“The Borgs had switches hanging off their butts and we had to chase them to turn the suit on and off,” remembers Alan McFarland, director of electronic solutions, who worked on the project. “We also had to mix our own colors to prevent the Borgs from shining like Christmas trees. We would use colors like purple or magenta and mix them with something else to get bulbs that you couldn’t find in retail.”


Patrick Stewart in “Star Trek: First Contact”

The Borg Queen head had its own challenge. Between the mechanical parts and wires inside of the head, there was no space left for the batteries. To make the Queen’s eyes move and spine jiggle, the special effects team decided to use batteries, new at the time, that were the size of a piece of chewing gum and lasted only eight minutes.

Alan McFarland wasn’t too worried about life of the batteries. By the time they made “First Contact,” the team had worked together for over a decade and director Jonathan Frakes was very experienced in directing the group. He comments, “We got it in just two takes, what was probably for good. Even though the spine was detachable when I saw Patrick Stewart ripping it off and throwing it on the ground, I got scared that we may not have another take. But we put everything together in less than 30 seconds, did another take and Jonathan was happy with it.”

Garrett Hedlund and Olivia Wilde light up by each other’s suits on the set of “Tron: Legacy.”

To make those amazing lit suits for “Tron: Legacy,” the special effects lighting people had to discover the latest innovations available. It wouldn’t have been possible to make those futuristic glowing costumes without the new experimental technology they managed to find.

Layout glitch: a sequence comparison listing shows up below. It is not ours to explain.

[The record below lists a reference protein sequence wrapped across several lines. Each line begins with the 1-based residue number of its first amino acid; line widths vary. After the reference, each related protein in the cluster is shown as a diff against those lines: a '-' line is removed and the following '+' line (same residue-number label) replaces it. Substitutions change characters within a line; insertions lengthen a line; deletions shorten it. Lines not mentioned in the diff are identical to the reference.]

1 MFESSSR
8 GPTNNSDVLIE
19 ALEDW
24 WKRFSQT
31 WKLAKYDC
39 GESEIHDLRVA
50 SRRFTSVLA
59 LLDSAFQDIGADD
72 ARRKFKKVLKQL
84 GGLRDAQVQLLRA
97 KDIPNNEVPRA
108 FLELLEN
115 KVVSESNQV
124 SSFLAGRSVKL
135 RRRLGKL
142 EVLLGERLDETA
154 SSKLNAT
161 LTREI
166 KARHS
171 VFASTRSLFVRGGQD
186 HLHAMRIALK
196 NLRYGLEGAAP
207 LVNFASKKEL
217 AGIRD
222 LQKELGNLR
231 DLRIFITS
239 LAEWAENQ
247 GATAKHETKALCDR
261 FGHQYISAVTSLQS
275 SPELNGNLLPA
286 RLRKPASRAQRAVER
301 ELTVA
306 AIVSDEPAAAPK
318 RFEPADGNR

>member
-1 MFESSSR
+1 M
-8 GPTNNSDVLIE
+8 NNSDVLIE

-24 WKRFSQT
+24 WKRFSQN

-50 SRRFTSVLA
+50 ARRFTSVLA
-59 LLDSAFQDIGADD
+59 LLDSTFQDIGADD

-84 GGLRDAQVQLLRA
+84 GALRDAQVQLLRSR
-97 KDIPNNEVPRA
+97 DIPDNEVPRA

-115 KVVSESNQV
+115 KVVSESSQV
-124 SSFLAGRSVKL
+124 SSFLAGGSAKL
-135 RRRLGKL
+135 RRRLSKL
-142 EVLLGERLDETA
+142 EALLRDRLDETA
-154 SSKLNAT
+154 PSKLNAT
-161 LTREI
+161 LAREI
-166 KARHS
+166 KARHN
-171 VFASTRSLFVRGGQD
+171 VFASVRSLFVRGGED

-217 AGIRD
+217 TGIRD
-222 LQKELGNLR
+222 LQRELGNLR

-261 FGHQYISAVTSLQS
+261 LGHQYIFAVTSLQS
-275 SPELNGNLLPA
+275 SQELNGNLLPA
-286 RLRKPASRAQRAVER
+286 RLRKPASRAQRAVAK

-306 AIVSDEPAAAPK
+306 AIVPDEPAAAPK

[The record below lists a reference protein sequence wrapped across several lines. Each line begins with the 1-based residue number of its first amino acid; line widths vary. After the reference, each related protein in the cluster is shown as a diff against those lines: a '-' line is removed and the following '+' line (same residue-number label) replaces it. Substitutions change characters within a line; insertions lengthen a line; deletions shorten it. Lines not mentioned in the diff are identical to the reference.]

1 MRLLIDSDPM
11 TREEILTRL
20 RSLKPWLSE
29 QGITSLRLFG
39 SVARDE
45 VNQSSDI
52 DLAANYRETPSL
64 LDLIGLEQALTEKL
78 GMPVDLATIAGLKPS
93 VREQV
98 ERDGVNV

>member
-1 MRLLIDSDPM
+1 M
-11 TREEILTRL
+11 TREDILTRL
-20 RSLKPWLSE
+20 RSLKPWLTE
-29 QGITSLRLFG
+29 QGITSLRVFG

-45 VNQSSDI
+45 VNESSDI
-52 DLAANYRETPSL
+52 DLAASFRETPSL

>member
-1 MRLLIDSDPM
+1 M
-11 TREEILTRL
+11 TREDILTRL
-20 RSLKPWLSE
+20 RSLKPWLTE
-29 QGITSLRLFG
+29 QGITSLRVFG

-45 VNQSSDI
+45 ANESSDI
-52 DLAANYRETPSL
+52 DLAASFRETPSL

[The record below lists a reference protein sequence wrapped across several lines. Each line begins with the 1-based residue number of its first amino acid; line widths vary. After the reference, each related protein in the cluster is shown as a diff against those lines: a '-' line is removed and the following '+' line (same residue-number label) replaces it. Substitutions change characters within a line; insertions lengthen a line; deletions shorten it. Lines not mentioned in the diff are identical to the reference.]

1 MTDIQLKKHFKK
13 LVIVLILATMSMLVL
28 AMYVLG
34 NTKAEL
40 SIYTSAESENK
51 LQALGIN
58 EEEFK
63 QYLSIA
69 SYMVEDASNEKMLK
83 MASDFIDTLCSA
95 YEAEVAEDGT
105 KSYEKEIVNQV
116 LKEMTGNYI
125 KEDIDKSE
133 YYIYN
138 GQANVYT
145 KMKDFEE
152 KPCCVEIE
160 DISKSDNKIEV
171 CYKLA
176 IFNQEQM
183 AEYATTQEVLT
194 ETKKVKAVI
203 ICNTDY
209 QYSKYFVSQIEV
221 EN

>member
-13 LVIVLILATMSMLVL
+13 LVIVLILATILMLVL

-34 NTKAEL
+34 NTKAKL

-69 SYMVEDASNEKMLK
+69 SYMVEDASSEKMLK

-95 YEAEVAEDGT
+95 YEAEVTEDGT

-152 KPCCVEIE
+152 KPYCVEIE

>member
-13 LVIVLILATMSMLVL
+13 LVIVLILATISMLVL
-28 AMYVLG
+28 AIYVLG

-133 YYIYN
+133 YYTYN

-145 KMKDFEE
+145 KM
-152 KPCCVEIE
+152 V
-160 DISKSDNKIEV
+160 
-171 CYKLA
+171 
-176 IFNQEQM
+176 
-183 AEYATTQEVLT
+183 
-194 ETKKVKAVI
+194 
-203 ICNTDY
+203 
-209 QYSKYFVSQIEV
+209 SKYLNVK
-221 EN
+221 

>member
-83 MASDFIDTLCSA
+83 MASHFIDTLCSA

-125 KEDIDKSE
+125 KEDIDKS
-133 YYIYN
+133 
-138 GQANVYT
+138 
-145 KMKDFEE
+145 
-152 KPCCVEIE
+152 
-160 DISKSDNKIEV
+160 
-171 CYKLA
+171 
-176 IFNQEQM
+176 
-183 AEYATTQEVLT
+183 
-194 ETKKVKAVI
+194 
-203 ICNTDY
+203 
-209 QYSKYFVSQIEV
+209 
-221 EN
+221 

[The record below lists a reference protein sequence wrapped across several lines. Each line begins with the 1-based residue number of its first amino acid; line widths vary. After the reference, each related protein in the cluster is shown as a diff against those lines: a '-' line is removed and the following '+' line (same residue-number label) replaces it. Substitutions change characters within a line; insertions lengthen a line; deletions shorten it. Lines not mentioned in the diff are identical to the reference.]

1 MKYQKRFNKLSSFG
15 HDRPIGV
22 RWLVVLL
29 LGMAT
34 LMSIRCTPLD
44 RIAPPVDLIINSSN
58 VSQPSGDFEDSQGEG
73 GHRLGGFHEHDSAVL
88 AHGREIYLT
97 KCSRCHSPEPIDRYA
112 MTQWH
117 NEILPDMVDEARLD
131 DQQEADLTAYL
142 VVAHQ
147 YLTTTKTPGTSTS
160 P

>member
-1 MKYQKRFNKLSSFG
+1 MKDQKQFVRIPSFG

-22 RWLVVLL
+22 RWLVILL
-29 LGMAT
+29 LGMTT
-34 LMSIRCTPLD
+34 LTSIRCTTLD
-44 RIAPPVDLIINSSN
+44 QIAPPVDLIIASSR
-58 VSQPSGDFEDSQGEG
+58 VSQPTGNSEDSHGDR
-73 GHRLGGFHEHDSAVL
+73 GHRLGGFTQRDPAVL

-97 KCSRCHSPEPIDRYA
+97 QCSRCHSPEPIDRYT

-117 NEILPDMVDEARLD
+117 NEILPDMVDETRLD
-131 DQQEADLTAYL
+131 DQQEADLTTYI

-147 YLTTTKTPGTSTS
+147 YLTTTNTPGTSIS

There was a new, super secret source of power in town and they wanted it.  After jumping through some burning hoops, the SFX lighting team members were asked to sign nondisclosure agreements and became the second group, after Tesla, to ever use these new batteries.

To monitor the suits, a whole new control system was created to switch them on and off, independently or all at once. The more actors on set, the more accurate the signal would be. The script would roll on the operator’s screen and he could light up or kill the shine of an actor’s costume on command, helping to save those precious minutes of battery power.

Billy Crudup as Dr. Manhattan on the set of the “Watchmen” in a costume covered with  LED lights.  

When the movie “Watchmen” was in production, LED lights just started to come onto the scene. One roll cost about $200, compared to today’s $10 for the same roll. Even though Doctor Manhattan was never meant to be just some guy in a blue, glowing suit, his creators spent a lot of effort to put Billy Crudup in one. His suit was covered in motion trackers because they wanted this character to appear to be computer-generated. What was extremely difficult, almost impossible to do in CGI (computer-generated imagery) was to recreate this blue glow radiated by Dr. Manhattan to the world around him.  Even though one never actually sees the costume directly, one does see its effect. 

The work by lighting special effects experts is almost invisible if it is done right, but a lot of movies would have looked very different without these individuals “standing behind the light.” They face challenges as part of their daily work routines, but for them, nothing is impossible.

Guest contributor - Yulia Shibinskaya November 16, 2018